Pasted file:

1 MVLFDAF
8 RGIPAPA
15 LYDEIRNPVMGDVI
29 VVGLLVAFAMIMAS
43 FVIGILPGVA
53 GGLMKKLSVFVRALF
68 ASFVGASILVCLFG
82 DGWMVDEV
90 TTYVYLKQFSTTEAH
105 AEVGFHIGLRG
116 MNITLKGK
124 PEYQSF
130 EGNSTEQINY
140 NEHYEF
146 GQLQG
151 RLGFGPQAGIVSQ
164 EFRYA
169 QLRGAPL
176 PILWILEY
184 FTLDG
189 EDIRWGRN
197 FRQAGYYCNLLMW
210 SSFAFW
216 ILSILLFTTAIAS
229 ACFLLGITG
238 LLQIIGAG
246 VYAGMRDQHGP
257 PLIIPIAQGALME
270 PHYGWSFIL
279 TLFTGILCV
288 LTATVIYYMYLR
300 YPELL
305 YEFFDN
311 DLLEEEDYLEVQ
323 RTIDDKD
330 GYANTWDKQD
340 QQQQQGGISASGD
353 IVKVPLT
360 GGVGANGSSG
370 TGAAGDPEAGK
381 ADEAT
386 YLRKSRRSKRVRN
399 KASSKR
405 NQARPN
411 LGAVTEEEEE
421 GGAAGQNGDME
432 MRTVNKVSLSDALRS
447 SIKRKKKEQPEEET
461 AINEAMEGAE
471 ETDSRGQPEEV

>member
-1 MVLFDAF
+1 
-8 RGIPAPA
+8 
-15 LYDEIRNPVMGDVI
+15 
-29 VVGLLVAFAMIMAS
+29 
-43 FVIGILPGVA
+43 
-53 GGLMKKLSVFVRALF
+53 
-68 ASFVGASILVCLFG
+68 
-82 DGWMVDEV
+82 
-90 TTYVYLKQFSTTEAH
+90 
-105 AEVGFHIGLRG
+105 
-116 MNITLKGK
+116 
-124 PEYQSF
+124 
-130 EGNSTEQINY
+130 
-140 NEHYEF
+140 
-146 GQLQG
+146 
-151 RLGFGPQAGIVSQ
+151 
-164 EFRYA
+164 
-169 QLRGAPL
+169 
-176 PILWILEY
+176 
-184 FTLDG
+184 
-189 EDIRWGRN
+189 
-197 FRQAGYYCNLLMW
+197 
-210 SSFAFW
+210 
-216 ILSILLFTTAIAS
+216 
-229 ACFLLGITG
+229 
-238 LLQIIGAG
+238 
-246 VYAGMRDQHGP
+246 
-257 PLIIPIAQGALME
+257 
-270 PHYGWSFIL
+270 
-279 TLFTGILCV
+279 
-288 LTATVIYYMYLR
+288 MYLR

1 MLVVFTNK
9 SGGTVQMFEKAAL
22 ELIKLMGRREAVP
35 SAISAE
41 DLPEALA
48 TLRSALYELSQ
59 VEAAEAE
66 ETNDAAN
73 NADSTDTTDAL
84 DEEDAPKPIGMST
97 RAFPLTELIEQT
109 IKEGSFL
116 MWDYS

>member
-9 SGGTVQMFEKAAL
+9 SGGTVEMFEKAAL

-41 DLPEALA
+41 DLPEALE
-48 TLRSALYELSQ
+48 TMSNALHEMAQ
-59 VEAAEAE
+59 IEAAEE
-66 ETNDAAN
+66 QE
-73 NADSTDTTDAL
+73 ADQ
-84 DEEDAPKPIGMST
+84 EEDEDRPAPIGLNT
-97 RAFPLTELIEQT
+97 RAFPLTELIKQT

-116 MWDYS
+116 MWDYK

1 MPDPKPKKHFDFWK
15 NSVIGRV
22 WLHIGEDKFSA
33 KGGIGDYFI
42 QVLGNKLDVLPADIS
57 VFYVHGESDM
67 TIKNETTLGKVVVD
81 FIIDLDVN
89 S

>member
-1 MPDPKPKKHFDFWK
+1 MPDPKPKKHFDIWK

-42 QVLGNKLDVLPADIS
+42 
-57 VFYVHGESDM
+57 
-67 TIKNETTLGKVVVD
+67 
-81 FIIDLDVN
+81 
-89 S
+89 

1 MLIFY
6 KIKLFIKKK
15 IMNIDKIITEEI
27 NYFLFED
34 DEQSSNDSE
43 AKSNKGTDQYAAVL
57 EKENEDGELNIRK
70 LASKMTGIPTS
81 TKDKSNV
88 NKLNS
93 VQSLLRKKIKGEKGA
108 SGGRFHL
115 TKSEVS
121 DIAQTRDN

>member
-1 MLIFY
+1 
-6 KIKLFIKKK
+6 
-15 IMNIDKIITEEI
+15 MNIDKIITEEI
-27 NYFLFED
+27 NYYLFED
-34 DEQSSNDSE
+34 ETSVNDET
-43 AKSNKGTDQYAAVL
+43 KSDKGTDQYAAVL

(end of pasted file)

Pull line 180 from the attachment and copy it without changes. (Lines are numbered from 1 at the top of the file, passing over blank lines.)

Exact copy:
115 TKSEVS